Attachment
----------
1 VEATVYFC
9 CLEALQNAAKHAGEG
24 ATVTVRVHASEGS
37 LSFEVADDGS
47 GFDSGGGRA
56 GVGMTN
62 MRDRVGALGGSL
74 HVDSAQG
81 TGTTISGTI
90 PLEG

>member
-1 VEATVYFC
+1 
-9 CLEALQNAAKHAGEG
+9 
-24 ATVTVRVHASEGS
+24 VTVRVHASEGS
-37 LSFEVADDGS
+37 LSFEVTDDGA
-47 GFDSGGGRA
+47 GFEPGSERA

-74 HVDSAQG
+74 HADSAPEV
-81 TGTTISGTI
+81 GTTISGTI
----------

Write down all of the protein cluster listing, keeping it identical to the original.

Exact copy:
1 VEATVYFC
9 CLEALQNAAKHAGEG
24 ATVTVRVHASEGS
37 LSFEVADDGS
47 GFDSGGGRA
56 GVGMTN
62 MRDRVGALGGSL
74 HVDSAQG
81 TGTTISGTI
90 PLEG

>member
-1 VEATVYFC
+1 
-9 CLEALQNAAKHAGEG
+9 
-24 ATVTVRVHASEGS
+24 VTVRVHASEGS
-37 LSFEVADDGS
+37 LSFEVTDDGA
-47 GFDSGGGRA
+47 GFEPGSERA

-74 HVDSAQG
+74 HADSAPEV
-81 TGTTISGTI
+81 GTTISGTI